The Great 3-D Debate
I'm touched by your hopefulness for the future of 3-D, and your pre-emptive nostalgia for all that it could have been. Maybe you should be the one entrusted with saving the medium.
My own favorite 3-D memory would have to include—in addition to the moments in the aforementioned Inferno when Robert Ryan's figure stands out like a tiny wax doll against the infinitely receding Mojave Desert—that early scene in Avatar when Sam Worthington, in his newly assumed avatar form, explores the alien forest. Hundreds of tiny white seedpods drift around him, simultaneously extending deep into the background and flying off the screen into the audience. The depth effect created by those receding planes of floating fluff didn't just look cool; it made the screen seem like a different kind of space, one we could enter into ourselves. Surely that meets your criteria for "moving and weird and lovely"?
I don't quite get what you mean by "diaphanous objects constructed entirely from depth cues," but I know that having read that phrase I'm now dying to see some. Likewise for "stereoscopic glitter effects." What about a concert film or stage show rendered in 3-D, as a way of recreating the excitement and "live-ness" of a performance on the proscenium stage? It's somehow touching to imagine this technological innovation used not just to advance the art of cinema, but to take us back to a time before its invention.
As for my dream 3-D director, my first thoughts go to those filmmakers who specialize in big, bold compositions and ravishing visuals. Wong Kar-wai's painterly tableaux or Guillermo del Toro's fantastical bestiaries would lend themselves well to 3-D treatment. The Coen brothers, those diabolical masters of perspective, could no doubt lead viewers down some dizzying rabbit holes. And it's not only for Cameron-tweaking purposes that I wonder what would happen if the Avatar maestro's ex, Kathryn Bigelow, took us on a 3-D version of one of her patented adrenaline rides.
There are also more subdued directors whose imaginations might take the format to unexpected places. Richard Linklater, always fascinated with dreamscapes and eager to try formal experiments, could no doubt pull off something worthwhile. So could the contemplative nature philosopher Terrence Malick, who already shoots landscapes you feel you could disappear into. The Iranian director Abbas Kiarostami makes simple but brilliant use of the geography of the rectangular screen; though it would never occur to this modest, lo-fi filmmaker to pick up a 3-D camera, he'd no doubt find amazing things to do with it if he did. Or what about Wes Anderson, who's often criticized for his repeated use of the same flat composition, with figures lined up in the foreground like cutout paper dolls? If he found a way to move the camera into and around those perfectly arranged dollhouses, maybe he could reinvigorate 3-D the way he did stop-motion animation in Fantastic Mr. Fox.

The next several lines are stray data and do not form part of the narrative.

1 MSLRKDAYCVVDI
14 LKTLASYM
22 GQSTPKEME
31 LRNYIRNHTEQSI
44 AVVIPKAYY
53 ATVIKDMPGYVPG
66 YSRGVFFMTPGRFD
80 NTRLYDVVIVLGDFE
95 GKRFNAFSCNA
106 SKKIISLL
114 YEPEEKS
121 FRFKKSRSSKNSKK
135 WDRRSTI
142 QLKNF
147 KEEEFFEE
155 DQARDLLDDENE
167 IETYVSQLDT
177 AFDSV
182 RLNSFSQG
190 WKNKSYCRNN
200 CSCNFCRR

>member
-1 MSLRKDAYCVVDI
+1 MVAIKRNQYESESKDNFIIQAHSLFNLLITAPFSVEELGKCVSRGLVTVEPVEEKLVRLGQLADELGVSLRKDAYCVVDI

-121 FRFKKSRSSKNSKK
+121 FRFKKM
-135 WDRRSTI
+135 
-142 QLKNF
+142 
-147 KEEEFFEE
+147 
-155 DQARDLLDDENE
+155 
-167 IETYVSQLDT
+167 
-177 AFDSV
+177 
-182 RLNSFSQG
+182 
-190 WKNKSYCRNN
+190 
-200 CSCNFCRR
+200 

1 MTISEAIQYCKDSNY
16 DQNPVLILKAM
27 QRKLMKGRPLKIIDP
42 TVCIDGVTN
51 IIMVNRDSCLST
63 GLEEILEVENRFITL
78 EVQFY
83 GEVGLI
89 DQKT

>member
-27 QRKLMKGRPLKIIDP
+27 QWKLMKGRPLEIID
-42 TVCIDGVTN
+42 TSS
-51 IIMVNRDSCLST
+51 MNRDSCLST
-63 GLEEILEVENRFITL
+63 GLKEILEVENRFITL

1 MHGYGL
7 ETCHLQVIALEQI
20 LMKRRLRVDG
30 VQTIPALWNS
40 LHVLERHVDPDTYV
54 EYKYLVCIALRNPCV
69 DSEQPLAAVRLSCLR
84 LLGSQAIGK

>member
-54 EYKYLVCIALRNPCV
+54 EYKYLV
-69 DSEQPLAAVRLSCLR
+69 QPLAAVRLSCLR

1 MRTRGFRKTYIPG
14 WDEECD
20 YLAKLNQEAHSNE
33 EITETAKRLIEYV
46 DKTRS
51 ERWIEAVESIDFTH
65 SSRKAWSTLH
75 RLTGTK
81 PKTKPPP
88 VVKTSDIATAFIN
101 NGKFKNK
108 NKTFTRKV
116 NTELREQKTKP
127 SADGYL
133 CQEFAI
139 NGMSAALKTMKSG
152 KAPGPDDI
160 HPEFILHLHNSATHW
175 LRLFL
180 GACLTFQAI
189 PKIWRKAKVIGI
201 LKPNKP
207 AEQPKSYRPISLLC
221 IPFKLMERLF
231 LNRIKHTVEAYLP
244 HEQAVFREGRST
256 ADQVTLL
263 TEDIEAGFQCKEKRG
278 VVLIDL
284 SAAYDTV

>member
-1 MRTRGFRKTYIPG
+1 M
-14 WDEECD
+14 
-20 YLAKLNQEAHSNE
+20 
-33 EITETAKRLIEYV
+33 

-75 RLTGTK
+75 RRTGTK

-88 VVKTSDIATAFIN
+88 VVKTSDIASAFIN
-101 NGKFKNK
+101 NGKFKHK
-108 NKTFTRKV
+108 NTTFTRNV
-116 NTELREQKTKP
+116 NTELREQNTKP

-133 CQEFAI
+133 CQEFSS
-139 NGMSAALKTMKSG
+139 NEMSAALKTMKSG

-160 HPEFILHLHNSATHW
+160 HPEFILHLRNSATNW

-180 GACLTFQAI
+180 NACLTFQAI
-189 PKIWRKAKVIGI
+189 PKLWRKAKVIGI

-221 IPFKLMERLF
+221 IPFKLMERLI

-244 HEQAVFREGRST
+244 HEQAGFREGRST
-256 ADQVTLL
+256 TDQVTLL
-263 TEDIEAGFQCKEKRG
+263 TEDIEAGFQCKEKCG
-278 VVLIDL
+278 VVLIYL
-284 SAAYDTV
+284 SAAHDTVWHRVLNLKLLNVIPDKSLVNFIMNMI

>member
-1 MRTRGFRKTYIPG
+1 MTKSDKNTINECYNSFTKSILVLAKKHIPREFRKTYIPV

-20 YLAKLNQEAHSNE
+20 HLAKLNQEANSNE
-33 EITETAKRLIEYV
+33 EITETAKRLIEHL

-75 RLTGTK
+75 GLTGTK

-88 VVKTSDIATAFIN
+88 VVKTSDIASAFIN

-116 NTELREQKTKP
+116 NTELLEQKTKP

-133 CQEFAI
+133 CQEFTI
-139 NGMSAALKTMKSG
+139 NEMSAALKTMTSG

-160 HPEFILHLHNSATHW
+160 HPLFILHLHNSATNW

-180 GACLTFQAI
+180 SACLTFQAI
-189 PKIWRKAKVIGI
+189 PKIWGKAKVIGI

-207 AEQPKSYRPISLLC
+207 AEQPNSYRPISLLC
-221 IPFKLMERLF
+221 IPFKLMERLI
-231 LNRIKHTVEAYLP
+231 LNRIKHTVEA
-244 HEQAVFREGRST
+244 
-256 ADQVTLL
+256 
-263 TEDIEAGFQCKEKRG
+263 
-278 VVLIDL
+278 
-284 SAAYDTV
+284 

Of course, the purely fun, gimmicky use of 3-D has its place as well—what more natural evolution for the Jackass franchise than to shove Johnny Knoxville's gleeful obnoxiousness even further into our faces, as will happen this fall with Jackass 3-D? But one future that's no fun at all to imagine is the one you describe in your last post—3-D as a consumer "extra," an optional cupholder on the luxury SUVs that are summer blockbusters. I agree that Toy Story 3 made some artful use of the format–although, like Up, it would still have been an outstanding movie without it. But there were just as many movies this year that were actively harmed by the presence of 3-D—instead of handing the audience stereoscopic glasses before the murky, headache-inducing Alice in Wonderland and Clash of the Titans, the ushers might as well have detached our retinas.
I'll leave the last word to you, Dan. What would you do with that unlimited-budget grant to any living filmmaker? And since the current fad, if moribund, is still alive, which of the upcoming 3D movies—to name a few, Harry Potter and the Deathly Hallows, Tron Legacy, Steven Spielberg's Adventures of Tintin—strike you as the most and the least dreadworthy?
In your face,